Chief Executive Carrie Lam has denied a report that she will be replaced by Beijing next March.

When asked about a Financial Times report during a press briefing on Tuesday, Lam dismissed the claim as a rumour and said the Chinese Foreign Ministry had already denied it.

Carrie Lam. Photo: Jennifer Creery/HKFP.

“The central government has been very supportive and remains confident that I myself, my political team and the HKSAR government, particularly the police, will be able to handle the situation, end violence and return Hong Kong to normal as soon as possible,” she said.

The embattled leader also denied claims by Secretary for Home Affairs Lau Kong-wah that she met with “violent protesters” for a comprehensive discussion: “No participants have told me they have undertaken such acts,” she said.

Mass protests, initially against a now-withdrawn extradition bill, have entered their 21st week and evolved into a wider movement seeking democracy and accountability over alleged police brutality.

Lam thanked the police for their tough work during the ongoing protests.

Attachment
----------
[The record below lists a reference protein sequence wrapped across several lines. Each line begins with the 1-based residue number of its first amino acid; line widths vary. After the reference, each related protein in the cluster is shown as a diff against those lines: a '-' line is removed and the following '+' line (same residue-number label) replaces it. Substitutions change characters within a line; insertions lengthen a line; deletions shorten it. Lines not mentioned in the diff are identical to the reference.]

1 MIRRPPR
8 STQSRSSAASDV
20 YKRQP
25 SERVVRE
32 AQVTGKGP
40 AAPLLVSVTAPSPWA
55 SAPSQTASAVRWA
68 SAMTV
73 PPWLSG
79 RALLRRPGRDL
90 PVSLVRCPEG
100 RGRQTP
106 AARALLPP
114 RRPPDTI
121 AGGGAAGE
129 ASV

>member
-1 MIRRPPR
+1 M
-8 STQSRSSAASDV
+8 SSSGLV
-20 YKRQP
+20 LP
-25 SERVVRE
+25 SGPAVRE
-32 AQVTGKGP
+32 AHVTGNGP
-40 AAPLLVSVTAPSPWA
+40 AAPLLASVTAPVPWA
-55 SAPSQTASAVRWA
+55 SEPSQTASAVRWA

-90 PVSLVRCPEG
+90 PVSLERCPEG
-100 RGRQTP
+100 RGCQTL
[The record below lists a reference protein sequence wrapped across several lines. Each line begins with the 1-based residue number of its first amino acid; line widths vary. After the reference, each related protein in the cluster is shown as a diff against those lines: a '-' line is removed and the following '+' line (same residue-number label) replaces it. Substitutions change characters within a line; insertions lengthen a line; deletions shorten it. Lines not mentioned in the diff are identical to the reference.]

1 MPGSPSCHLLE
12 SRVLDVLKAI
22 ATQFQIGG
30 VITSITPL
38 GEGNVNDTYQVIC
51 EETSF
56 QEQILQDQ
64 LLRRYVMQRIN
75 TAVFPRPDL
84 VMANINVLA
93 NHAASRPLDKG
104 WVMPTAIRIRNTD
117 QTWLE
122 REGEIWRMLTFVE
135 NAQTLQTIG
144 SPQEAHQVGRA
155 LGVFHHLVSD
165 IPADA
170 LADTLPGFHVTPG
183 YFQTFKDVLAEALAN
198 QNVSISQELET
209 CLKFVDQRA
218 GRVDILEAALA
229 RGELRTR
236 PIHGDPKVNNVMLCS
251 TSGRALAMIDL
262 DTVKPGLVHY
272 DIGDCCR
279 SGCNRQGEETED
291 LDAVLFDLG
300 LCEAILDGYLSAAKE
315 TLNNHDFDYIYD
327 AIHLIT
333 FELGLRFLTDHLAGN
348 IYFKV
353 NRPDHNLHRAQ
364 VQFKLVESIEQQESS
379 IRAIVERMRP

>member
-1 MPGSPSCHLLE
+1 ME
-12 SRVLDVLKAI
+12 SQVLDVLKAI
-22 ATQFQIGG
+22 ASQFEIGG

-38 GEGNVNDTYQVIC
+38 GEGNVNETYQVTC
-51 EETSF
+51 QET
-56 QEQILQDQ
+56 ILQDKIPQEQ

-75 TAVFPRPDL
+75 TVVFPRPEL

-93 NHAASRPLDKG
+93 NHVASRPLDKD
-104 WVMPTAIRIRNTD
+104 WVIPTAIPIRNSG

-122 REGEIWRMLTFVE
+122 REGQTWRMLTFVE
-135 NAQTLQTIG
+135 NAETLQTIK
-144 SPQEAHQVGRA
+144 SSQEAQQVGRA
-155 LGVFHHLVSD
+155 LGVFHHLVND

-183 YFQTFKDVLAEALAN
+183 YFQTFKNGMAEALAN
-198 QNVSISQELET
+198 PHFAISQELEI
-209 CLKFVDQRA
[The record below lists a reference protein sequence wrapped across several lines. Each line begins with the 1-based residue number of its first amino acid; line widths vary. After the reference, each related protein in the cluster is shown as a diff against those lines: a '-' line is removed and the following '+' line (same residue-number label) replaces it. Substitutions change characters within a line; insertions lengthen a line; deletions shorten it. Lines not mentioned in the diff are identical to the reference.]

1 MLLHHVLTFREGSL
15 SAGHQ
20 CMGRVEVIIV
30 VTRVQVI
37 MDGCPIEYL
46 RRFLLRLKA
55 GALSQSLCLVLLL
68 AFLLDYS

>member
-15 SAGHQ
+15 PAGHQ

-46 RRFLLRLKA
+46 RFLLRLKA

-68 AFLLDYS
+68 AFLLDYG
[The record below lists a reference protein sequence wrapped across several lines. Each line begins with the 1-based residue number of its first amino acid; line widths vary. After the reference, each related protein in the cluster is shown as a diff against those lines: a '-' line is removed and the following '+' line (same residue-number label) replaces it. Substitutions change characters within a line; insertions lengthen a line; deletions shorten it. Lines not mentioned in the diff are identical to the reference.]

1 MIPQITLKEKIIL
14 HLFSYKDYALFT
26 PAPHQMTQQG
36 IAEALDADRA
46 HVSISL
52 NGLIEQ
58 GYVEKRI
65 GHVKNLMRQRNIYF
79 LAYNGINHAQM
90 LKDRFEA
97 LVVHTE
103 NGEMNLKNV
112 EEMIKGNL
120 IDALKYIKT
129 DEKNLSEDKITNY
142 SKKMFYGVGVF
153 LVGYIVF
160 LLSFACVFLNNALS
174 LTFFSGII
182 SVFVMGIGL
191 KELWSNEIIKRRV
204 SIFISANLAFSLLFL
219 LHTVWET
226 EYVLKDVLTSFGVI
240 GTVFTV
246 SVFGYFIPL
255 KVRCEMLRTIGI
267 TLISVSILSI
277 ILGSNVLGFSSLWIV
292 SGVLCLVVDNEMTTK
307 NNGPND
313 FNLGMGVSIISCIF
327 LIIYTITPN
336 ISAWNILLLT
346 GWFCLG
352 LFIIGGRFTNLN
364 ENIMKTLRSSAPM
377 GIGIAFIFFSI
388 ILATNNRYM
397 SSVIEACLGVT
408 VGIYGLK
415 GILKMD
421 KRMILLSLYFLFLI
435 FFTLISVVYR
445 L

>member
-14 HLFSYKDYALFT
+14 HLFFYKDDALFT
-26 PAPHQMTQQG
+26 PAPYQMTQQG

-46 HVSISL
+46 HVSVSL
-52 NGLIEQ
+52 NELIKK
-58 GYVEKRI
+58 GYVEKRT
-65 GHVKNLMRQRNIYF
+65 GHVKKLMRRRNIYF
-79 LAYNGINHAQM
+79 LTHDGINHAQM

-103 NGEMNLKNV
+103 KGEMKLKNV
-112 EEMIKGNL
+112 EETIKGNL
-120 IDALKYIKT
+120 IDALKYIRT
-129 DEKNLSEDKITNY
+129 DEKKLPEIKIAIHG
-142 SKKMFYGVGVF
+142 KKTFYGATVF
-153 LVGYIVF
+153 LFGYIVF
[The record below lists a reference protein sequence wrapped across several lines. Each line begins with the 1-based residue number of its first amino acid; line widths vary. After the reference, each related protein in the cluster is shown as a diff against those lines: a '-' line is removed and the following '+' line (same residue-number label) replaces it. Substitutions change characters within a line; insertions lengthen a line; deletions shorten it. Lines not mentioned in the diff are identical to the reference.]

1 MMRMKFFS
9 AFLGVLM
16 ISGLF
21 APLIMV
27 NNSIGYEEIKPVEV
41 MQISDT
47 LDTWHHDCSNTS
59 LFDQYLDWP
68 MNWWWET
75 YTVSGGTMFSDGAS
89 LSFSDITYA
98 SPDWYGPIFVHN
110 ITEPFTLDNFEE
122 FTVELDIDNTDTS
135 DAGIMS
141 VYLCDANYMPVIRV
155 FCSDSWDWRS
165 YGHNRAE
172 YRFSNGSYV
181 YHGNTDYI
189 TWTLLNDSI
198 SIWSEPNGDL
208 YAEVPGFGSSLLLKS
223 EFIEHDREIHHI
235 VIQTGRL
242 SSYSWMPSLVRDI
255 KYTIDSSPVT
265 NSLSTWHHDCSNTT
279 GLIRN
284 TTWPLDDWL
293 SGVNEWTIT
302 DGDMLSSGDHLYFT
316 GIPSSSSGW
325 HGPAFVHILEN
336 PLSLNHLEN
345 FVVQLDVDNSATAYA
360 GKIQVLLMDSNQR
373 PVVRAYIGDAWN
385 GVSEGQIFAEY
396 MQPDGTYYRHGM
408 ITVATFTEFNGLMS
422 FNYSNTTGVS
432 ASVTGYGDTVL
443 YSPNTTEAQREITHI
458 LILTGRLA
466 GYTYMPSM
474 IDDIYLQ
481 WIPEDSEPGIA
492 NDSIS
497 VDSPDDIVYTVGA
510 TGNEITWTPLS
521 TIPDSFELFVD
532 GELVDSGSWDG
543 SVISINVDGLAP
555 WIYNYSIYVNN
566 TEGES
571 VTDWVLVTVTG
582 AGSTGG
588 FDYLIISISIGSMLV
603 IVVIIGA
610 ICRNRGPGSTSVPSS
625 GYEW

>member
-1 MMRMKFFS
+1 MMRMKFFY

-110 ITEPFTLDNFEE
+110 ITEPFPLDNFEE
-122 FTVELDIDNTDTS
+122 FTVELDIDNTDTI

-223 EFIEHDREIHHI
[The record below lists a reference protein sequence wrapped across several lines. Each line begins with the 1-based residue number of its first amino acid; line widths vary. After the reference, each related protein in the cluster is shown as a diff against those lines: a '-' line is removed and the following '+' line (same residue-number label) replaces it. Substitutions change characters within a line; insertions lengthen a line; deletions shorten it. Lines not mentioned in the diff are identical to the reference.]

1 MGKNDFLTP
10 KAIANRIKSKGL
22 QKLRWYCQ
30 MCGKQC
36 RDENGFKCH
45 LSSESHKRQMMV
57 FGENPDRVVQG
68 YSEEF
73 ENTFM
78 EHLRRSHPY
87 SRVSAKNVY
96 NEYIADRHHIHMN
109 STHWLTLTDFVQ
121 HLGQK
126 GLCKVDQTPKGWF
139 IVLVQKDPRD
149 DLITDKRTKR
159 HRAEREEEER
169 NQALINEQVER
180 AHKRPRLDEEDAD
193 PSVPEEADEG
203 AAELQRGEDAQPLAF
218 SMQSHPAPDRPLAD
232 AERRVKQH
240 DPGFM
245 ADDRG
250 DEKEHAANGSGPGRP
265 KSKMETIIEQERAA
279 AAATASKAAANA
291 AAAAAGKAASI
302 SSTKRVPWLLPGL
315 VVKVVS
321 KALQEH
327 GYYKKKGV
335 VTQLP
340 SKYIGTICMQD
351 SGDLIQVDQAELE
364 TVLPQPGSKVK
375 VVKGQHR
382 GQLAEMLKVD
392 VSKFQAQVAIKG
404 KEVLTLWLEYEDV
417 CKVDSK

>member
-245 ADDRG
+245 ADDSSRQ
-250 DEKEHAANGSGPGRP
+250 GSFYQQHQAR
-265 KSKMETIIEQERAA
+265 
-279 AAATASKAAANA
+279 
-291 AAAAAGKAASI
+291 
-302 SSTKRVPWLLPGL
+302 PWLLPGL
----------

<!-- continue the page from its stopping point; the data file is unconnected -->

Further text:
Photo: Studio Incendo.

“I must of course support the police for enforcing the law,” she said.

Doxxing officers

Lam told reporters that it was the responsibility of the secretary for justice and the police commissioner to apply for an injunction against the release of police officers’ personal information after more than 2,000 officers and their families were doxxed.

“There is also no dispute that the main target of this doxxing [are] the police,” she said.

Lam was also asked about murder suspect Chan Tong-kai, whose case sparked the extradition law crisis. Chan admitted to murdering his girlfriend in Taipei before fleeing back to Hong Kong last year. Though he served a sentence for a related crime, Hong Kong was unable to charge him with murder.

Chan Tong-kai is released from prison on October 23. Photo: Stand News.

Chan has said that he wishes to surrender himself to Taiwan with the help of the Hong Kong government, but Taipei has claimed that the transfer is a political plot designed by Hong Kong to undermine its sovereignty.

On Tuesday, Lam said that – according to Reverend Peter Koon who is assisting Chan – a decision has yet to be finalised over his surrender, since Chan and his family are receiving confusing information about the situation. “I do not know when will he leave Hong Kong and go to Taiwan,” she said.

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Kris Cheng

Kris Cheng is a Hong Kong journalist with an interest in local politics. His work has been featured in Washington Post, Public Radio International, Hong Kong Economic Times and others. He has a BSSc in Sociology from the Chinese University of Hong Kong. Kris is HKFP's Editorial Director.